Farmlands, or agricultural landscapes, captures the interest of a number of researchers based at the Department of Human Geography, Stockholm University. On this blog we share information about research findings, activities, events and comments related to our work.

Our interest in farmlands has three roots: farming, landscape and society.
Farming as a practice, including farmers knowledge and labour investments
Landscape as society-nature relations, congealed history, and as space and place
Society as a short form for institutions, gender relations, political economy and scientific relevance

Most Welcome to FarmLandS!

Monday, October 7, 2013

Where is the Swedish Black Earth?

I have a map here of where -- approximately -- Swedish land investments in Russia and Ukraine are located (The list of Swedish investments was posted earlier on this blog).  I have taken the information on where Swedish investments are located from the respective web-sites of these companies, which all list (or show) the oblasts (first order administrative units) they are active in. I have merely put a dot in each oblast for each company. I do not know in which raioni (second order administrative units) these companies have their farms, so there is likely to be positional inaccuracy with respect to the actual location. For example, both Black Earth Farming and Agrokultura (Alpcot Agro) are in oblasts in the central black earth district in Russia, but within these oblasts, I do not know if the farms/fields of one are to the west, east, north or south of the other. Indeed they are probably all intermixed within these oblasts. In any case, the dots themselves, according to the map scale, can be larger than one or two raioni put together. This is a first draft of the map, and the idea with this map was only to get a general idea of where the different Swedish companies have invested to discuss the geography of this investment and the question of consolidation of holdings. The source for the soil data is the Harmonized World Soil Database.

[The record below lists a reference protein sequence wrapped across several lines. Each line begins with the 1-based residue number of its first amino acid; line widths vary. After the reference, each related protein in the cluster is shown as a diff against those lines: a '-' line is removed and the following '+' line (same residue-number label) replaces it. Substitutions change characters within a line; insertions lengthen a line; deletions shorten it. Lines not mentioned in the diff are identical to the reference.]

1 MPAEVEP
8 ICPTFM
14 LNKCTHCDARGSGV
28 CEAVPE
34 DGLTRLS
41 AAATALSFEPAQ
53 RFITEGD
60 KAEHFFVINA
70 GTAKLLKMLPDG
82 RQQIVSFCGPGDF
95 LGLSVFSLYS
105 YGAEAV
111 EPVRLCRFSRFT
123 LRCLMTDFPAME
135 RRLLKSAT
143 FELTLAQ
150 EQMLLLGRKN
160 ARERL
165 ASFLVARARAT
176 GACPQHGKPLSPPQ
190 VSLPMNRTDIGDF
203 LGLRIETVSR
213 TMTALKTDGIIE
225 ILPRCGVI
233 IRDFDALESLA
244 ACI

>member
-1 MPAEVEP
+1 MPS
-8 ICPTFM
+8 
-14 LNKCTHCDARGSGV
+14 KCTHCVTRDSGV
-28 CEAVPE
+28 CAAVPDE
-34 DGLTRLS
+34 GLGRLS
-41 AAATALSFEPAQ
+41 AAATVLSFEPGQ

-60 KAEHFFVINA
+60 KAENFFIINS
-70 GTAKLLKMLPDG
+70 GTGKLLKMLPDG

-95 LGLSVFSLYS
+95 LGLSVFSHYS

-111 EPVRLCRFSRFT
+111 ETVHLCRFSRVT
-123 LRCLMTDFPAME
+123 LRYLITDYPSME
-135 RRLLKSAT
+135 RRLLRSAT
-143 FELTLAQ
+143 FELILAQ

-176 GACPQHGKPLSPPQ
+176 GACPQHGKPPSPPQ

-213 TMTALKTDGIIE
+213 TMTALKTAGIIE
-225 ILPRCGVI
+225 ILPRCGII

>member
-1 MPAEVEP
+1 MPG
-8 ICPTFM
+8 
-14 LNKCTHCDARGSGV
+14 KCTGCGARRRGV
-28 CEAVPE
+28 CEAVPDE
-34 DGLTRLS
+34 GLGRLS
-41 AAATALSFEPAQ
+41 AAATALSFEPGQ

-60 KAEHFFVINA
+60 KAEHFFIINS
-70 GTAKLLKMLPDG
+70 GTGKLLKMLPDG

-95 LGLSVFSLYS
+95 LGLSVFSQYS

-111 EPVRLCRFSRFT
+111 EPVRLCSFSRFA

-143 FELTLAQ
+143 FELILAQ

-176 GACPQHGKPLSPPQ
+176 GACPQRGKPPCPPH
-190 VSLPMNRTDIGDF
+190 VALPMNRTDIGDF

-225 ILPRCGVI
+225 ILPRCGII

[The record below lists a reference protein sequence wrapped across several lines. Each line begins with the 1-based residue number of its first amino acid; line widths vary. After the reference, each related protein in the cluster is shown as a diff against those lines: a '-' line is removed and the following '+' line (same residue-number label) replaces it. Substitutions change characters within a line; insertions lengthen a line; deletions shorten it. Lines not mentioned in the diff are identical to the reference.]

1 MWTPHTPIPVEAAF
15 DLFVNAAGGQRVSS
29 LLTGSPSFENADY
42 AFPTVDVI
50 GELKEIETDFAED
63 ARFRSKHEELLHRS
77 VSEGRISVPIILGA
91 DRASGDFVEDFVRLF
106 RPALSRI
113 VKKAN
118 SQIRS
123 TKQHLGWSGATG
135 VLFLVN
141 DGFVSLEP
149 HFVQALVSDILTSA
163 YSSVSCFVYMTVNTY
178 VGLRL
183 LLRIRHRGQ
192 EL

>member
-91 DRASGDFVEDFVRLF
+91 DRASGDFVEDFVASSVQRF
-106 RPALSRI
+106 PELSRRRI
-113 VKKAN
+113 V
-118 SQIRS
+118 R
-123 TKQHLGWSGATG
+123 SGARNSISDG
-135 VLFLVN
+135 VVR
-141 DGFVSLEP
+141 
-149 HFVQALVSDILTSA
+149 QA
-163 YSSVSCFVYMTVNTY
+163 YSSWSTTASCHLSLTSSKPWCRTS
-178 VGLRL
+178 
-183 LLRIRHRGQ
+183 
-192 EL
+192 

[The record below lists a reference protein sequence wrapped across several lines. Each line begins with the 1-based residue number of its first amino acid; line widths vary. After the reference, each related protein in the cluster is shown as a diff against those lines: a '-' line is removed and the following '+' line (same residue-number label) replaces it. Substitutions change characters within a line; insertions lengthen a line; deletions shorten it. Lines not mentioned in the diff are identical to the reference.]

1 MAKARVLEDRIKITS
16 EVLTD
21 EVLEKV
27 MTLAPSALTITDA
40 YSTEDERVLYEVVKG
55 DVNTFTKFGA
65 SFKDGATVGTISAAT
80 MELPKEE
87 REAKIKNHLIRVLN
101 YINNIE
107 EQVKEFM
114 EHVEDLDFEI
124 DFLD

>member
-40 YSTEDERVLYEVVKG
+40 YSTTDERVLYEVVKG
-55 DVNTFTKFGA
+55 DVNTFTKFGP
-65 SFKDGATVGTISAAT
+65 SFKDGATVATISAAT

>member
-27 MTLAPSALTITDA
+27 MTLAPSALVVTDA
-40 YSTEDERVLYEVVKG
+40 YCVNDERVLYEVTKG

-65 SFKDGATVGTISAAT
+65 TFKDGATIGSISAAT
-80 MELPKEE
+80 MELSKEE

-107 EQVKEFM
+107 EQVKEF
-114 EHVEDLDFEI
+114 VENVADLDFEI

Keeping in mind of course that Swedish companies constitute a fraction (albeit an important fraction) of all foreign agricultural investment in these countries, the geography of these investments are nevertheless interesting. The first point to make is that the bulk of farming takes places in a stretch of territory from western Ukraine, across northern Ukraine and into the Central Black Earth District of Russia (and then a little further east), in other words, the northern steppe and steppe-forest region. Though parts of this area actually fall outside the famed black-earth zone (particularly in Ukraine), this sweep of territory receives more rainfall compared to areas further south. As an official from Agrokultura said "A few units less sun is not going to bankrupt you, but getting no rain will" (quoted in this article) and indeed Agrokultura is consolidating its Ukrainian holdings around its hub in Lviv (in western Ukraine). It should also be said that this preponderance of Swedish investments in this stretch of territory corresponds to what Deininger et al (see previous post) report about where the largest farms are located in Ukraine. 

The need to consolidate operations is another aspect to discuss. On the one hand, agro-holdings or large farms like to spread out their land holdings to mitigate weather related risk. Drought is a regular occurrence in steppe agriculture, particularly the farther south one goes. Spreading investments  around a larger territory means that drought in one area can perhaps be mitigated by adequate rainfall in another. At the same time, this creates a logistical and supervision problem -- overseeing far-flung fields or farms -- and then it can be challenging to bring product to market. 

With respect to bringing product to market, Black Earth Farming in their corporate literature stresses their (relative) closeness both to the Black Sea and Baltic Sea for export purposes. Previously BEF had a cluster in Samara (in Russia), but they have closed that cluster down -- were the logistics too challenging?

Agrokultura and Trigon Agri stand out as being spread out over a large area. Trigon Agri has a milk producing cluster in Estonia and outside St. Petersburg, but they have also consolidated their land holding, swapping land in (again) Samara and Stravropol for land in Rostov in southern Russia, which, as their corporate literature says, is close to export outlets.  Agrokultura's dispersion reflects their purchase of LandKom (active in many oblasts in Ukraine), and Agrokultura has been working to consolidate their Ukrainian holdings ever since. (For the purposes of disclosure, I should perhaps mention here that I own a minuscule amount of shares in all three companies that are traded on the Stockholm Stock Exchange and that have invested in post-Soviet agriculture.)

There must be a balance between geographic diversity for the purposes of weather mitigation and consolidation for better operational oversight and logistical efficiency, and it would be interesting to study that question further. 

All comments, by the way, are welcome. I think these investments are interesting to follow, but it's not my main line of research. 

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